Excitement, power and hope abound in Under the Umbrella on Coventry stage

Nick Le Mesurier reviews Under the Umbrella at the Belgrade Theatre, Coventry

Wednesday, 6th March 2019, 8:46 am
Updated Wednesday, 6th March 2019, 8:50 am
The cast of Under the Umbrella. Picture: Robert Day

Wherever you may go, you’re never far from home. This mixed blessing is the theme underlying the Belgrade Theatre Company’s latest collaboration.

It’s a riveting tale that centres on the dilemma faced by Wei (Mei Mac), a Chinese PhD student living in Coventry, who at 27 is almost too old to attract a husband. What’s more, she’s a Class A Chinese woman, and Chinese men don’t want high status women.

Laura Tipper and Mei Mac as Lucy and Wei in Under the Umbrella. Picture: Robert Day

While such a notion might seem on the face of it absurd, even oppressive to Western eyes, to Wei and her family it’s a very real problem. Not that Wei wants to get married, she is happily Westernised, but to her ailing mother Dong (Charlotte Chiew) and her increasingly frail Grandmother (Minhee Yeo) back home in China time is running out.

Desperate, they post her CV in the local Marriage Market, a gathering where the credentials of eligible sons and daughters are pinned to open umbrellas in the hope of attracting a mate. It might be happening five thousand miles away, but it still manages to hold Wei to a tradition that has deep personal and cultural roots. That tradition has a dark side, because in China girls were worth much less when the state’s one-child policy was in force and millions were aborted or killed as a result of it. They’re not equal now. The ghosts of Wei’s dead sisters and aunts haunt this powerful, prescient and very moving play.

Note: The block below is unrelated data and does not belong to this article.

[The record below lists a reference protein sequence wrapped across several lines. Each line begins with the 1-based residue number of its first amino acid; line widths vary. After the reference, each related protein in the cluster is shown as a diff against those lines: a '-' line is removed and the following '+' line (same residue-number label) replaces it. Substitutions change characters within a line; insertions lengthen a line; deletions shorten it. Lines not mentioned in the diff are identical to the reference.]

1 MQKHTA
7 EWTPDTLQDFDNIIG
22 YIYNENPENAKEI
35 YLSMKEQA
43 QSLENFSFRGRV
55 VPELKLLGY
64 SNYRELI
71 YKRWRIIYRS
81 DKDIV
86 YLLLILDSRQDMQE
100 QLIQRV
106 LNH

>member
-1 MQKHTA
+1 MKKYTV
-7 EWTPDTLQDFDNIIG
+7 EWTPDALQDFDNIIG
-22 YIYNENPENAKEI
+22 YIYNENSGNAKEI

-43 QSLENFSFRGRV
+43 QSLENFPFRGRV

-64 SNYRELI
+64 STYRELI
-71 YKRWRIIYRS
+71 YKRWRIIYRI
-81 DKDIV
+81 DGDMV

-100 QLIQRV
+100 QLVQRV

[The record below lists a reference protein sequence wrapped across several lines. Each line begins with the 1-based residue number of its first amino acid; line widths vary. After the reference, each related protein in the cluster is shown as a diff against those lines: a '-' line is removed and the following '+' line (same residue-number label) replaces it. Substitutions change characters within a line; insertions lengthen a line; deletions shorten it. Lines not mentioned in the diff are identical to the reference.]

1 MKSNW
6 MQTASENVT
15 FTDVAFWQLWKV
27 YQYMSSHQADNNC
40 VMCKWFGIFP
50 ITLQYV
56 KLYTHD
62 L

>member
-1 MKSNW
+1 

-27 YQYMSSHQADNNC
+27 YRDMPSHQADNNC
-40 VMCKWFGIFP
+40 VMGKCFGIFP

Lest we should think dependence on a man is a uniquely foreign thing, or something only the older generation are subject to, we have the sub-plot concerning Wei’s friend and flatmate Lucy (Laura Tipper), a woman who works in Aldi and supports her alcoholic mother while clinging to the ideal of love in relationships with useless and manipulative men. Tradition affects her too: the biological clock is ticking for both women, and it is on their shoulders that the welfare of past and future generations fall.

Under the Umbrella carries a lot of messages, and I’ve only covered some of them. What makes it such an exciting theatrical experience is the strength of the performance, particularly the choreography. It’s beautifully put together: the four actors switch easily between roles, and the sounds and visuals are all neatly integrated. Wei’s plight is pitched just right, and gives hope for a generation of women, East and West, that might, just might, claim the respect and opportunities it deserves.

* Under the Umbrella runs until March 16. Visit belgrade.co.uk or call 024 7655 3055 to book.